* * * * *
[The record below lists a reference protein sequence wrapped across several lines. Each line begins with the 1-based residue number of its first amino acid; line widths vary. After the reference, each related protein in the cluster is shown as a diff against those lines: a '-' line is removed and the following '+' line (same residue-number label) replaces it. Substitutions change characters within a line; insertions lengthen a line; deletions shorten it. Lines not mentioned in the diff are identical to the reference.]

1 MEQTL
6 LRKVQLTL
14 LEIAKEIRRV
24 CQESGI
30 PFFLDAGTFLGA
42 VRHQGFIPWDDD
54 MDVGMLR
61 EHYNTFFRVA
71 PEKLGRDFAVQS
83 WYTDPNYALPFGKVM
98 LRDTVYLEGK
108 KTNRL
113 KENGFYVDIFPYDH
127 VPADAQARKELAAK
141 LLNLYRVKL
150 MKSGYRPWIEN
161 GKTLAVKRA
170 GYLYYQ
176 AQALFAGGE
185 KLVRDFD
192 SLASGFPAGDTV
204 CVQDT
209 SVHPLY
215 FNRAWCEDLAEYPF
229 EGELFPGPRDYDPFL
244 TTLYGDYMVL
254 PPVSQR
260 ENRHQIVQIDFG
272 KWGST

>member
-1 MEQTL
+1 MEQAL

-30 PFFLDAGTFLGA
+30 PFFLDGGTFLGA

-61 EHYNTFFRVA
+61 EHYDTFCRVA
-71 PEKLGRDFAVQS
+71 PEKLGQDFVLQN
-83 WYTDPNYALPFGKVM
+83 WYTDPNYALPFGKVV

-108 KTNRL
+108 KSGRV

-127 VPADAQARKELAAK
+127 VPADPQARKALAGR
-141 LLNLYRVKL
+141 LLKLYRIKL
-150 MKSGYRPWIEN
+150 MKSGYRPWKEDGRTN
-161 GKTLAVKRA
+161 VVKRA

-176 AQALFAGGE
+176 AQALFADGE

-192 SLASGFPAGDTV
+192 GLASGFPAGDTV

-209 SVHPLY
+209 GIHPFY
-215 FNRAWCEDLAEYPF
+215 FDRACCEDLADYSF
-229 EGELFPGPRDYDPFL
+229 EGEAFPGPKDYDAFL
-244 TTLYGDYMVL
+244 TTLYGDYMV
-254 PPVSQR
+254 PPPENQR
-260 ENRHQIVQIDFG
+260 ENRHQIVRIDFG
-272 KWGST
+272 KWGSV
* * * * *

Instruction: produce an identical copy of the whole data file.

[The record below lists a reference protein sequence wrapped across several lines. Each line begins with the 1-based residue number of its first amino acid; line widths vary. After the reference, each related protein in the cluster is shown as a diff against those lines: a '-' line is removed and the following '+' line (same residue-number label) replaces it. Substitutions change characters within a line; insertions lengthen a line; deletions shorten it. Lines not mentioned in the diff are identical to the reference.]

1 MEQTL
6 LRKVQLTL
14 LEIAKEIRRV
24 CQESGI
30 PFFLDAGTFLGA
42 VRHQGFIPWDDD
54 MDVGMLR
61 EHYNTFFRVA
71 PEKLGRDFAVQS
83 WYTDPNYALPFGKVM
98 LRDTVYLEGK
108 KTNRL
113 KENGFYVDIFPYDH
127 VPADAQARKELAAK
141 LLNLYRVKL
150 MKSGYRPWIEN
161 GKTLAVKRA
170 GYLYYQ
176 AQALFAGGE
185 KLVRDFD
192 SLASGFPAGDTV
204 CVQDT
209 SVHPLY
215 FNRAWCEDLAEYPF
229 EGELFPGPRDYDPFL
244 TTLYGDYMVL
254 PPVSQR
260 ENRHQIVQIDFG
272 KWGST

>member
-1 MEQTL
+1 MEQAL

-30 PFFLDAGTFLGA
+30 PFFLDGGTFLGA

-61 EHYNTFFRVA
+61 EHYDTFCRVA
-71 PEKLGRDFAVQS
+71 PEKLGQDFVLQN
-83 WYTDPNYALPFGKVM
+83 WYTDPNYALPFGKVV

-108 KTNRL
+108 KSGRV

-127 VPADAQARKELAAK
+127 VPADPQARKALAGR
-141 LLNLYRVKL
+141 LLKLYRIKL
-150 MKSGYRPWIEN
+150 MKSGYRPWKEDGRTN
-161 GKTLAVKRA
+161 VVKRA

-176 AQALFAGGE
+176 AQALFADGE

-192 SLASGFPAGDTV
+192 GLASGFPAGDTV

-209 SVHPLY
+209 GIHPFY
-215 FNRAWCEDLAEYPF
+215 FDRACCEDLADYSF
-229 EGELFPGPRDYDPFL
+229 EGEAFPGPKDYDAFL
-244 TTLYGDYMVL
+244 TTLYGDYMV
-254 PPVSQR
+254 PPPENQR
-260 ENRHQIVQIDFG
+260 ENRHQIVRIDFG
-272 KWGST
+272 KWGSV